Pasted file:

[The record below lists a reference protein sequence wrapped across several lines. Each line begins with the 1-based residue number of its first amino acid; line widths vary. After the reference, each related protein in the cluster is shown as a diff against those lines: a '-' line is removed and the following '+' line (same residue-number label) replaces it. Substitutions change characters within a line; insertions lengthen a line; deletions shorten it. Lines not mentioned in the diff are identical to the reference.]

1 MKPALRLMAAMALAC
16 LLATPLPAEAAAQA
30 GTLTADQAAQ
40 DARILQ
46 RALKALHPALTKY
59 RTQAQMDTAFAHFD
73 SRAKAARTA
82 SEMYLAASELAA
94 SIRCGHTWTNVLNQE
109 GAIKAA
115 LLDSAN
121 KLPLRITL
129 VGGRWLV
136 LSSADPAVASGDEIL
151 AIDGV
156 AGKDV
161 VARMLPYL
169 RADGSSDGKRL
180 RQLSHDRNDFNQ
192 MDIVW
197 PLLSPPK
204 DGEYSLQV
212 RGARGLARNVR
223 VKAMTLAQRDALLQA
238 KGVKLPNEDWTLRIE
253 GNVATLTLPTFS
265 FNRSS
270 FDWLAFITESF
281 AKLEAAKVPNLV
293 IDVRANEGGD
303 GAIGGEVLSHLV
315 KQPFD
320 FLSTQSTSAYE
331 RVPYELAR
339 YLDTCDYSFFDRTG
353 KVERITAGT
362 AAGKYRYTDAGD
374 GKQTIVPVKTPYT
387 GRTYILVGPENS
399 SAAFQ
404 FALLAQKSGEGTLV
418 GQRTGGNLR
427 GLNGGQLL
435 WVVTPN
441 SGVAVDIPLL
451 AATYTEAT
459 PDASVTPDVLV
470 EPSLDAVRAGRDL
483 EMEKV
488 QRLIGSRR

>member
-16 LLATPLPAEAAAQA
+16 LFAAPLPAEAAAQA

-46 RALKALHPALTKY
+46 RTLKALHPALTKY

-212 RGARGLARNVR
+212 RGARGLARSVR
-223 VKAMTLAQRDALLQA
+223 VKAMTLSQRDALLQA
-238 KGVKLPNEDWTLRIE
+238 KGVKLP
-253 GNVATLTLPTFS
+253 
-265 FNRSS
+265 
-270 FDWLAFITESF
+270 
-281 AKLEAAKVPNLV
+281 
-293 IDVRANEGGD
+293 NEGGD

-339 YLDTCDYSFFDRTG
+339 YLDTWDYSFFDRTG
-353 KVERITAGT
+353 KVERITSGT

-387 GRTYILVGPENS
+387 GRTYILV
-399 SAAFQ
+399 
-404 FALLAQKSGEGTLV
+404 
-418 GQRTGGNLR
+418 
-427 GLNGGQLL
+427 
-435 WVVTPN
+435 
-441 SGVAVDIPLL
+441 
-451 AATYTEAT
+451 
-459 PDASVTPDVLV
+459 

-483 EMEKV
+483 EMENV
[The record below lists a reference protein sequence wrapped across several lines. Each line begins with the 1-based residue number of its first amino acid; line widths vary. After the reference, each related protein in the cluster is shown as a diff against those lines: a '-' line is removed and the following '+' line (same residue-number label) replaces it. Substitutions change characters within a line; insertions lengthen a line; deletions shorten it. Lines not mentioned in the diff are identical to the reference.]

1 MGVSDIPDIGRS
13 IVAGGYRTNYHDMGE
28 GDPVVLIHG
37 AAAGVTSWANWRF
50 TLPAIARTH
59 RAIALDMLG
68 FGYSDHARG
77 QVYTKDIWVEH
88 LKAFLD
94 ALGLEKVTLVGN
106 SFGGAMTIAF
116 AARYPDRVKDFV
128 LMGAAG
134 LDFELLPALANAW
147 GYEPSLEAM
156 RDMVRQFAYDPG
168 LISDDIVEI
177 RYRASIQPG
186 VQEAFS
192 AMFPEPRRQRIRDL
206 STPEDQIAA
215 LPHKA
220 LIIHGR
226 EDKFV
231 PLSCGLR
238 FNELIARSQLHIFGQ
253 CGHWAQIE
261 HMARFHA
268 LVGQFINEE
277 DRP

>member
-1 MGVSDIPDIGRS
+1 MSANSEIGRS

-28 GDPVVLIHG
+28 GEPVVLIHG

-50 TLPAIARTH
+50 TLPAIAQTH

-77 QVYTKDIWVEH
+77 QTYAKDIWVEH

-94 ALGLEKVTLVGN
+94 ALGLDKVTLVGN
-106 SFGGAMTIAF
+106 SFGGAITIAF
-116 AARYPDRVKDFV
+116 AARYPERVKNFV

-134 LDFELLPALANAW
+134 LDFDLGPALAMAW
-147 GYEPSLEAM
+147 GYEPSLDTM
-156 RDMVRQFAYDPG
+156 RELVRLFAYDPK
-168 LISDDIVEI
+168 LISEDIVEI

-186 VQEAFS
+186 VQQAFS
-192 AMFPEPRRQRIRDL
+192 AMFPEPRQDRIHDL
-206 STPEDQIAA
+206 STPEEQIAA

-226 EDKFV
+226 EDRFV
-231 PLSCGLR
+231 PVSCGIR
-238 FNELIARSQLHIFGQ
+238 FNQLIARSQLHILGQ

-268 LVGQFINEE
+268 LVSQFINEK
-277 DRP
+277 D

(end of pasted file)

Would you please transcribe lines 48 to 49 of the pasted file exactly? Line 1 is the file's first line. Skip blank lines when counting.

459 PDASVTPDVLV
470 EPSLDAVRAGRDL